The Gypsy Curse
In the old fashioned days, a widower called Sieffre abided on Bedlinog Mountain, with his daughter, Rhian. Her hair splashed on her shoulders like a golden waterfall and everyone said that she was nice enough to eat.
Sieffre and Rhian were without a worry in the world until the day a gypsy knocked on their cottage door Good Sir, said the gypsy, are you wanting to buy some pretty lace from my basket.
No, kind thanks, answered Sieffre, my daughter makes the finest lace in Morgannwg.
Blight and blast cursed the crone with looks black as the plague. no longer will the stars smile upon your bwthyn. Your precious daughter will die before the week is out.
With that the gypsy left and Sieffre began piping his eyes, but before the first tear had time to dry, a fairy appeared and asked: why do you weep so?
Sieffre explained why he felt sick at heart and the fairy said: Fret not. We cannot undo what is done. But my fair family are old hands when it comes to dealing with gypsies. Rhian will rest awhile before being returned without a single hair of her head harmed.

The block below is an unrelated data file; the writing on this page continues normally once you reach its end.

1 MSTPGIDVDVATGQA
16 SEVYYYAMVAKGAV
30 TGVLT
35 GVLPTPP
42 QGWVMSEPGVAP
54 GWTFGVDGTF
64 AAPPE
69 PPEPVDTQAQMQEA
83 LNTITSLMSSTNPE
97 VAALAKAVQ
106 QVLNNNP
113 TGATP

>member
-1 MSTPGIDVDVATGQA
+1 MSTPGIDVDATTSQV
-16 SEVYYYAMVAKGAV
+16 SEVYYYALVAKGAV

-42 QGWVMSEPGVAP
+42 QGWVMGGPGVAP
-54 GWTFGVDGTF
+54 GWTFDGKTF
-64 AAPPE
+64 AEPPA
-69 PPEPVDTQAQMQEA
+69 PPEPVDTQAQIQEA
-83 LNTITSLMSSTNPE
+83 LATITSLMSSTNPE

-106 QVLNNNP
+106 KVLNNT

Before the sun had set seven times, Rhian lay without breath in her bedchamber. The fairies came and carted her away on a bier of briars.
Each fay was frocked as a flower-barberries and buttercups, crocus, celandines and cowslips, primroses and pansies-to match the hue of her hair.
A week passed , and on a dank morning when both Sieffre and the sun overslept, the sound of a small-hour song filled the cottage pantry. Helter-skeltering down the stairs, Sieffre saw Rhian preparing breakfast and the sight of her hair was as welcome as marigolds in May.
Key Contact: Rhymney Valley Tales
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